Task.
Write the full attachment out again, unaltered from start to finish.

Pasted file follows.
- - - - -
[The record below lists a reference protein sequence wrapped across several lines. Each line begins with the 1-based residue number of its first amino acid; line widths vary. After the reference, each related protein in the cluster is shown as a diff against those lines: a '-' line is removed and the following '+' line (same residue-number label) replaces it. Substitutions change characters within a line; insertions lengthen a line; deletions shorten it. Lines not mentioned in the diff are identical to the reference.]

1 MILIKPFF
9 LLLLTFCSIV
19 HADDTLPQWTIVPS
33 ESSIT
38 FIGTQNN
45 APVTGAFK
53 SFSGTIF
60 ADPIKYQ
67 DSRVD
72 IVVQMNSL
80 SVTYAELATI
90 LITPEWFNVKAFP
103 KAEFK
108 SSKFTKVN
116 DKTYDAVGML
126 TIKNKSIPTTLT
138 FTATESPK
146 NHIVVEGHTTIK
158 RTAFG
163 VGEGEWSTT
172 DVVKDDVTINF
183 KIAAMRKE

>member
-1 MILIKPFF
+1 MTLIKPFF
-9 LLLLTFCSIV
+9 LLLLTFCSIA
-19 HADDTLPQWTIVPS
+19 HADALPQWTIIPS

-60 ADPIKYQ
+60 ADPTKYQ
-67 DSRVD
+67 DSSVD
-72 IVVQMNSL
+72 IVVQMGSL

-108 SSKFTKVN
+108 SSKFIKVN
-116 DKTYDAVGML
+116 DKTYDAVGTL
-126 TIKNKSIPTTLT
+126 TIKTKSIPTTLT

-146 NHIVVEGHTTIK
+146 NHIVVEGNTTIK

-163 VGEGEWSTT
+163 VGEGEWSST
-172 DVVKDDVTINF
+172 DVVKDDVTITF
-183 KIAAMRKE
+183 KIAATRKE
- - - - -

[The record below lists a reference protein sequence wrapped across several lines. Each line begins with the 1-based residue number of its first amino acid; line widths vary. After the reference, each related protein in the cluster is shown as a diff against those lines: a '-' line is removed and the following '+' line (same residue-number label) replaces it. Substitutions change characters within a line; insertions lengthen a line; deletions shorten it. Lines not mentioned in the diff are identical to the reference.]

1 MILIKPFF
9 LLLLTFCSIV
19 HADDTLPQWTIVPS
33 ESSIT
38 FIGTQNN
45 APVTGAFK
53 SFSGTIF
60 ADPIKYQ
67 DSRVD
72 IVVQMNSL
80 SVTYAELATI
90 LITPEWFNVKAFP
103 KAEFK
108 SSKFTKVN
116 DKTYDAVGML
126 TIKNKSIPTTLT
138 FTATESPK
146 NHIVVEGHTTIK
158 RTAFG
163 VGEGEWSTT
172 DVVKDDVTINF
183 KIAAMRKE

>member
-1 MILIKPFF
+1 MTLIKPFF
-9 LLLLTFCSIV
+9 LLLLTFCSIA
-19 HADDTLPQWTIVPS
+19 HADALPQWTIIPS

-60 ADPIKYQ
+60 ADPTKYQ
-67 DSRVD
+67 DSSVD
-72 IVVQMNSL
+72 IVVQMGSL

-108 SSKFTKVN
+108 SSKFIKVN
-116 DKTYDAVGML
+116 DKTYDAVGTL
-126 TIKNKSIPTTLT
+126 TIKTKSIPTTLT

-146 NHIVVEGHTTIK
+146 NHIVVEGNTTIK

-163 VGEGEWSTT
+163 VGEGEWSST
-172 DVVKDDVTINF
+172 DVVKDDVTITF
-183 KIAAMRKE
+183 KIAATRKE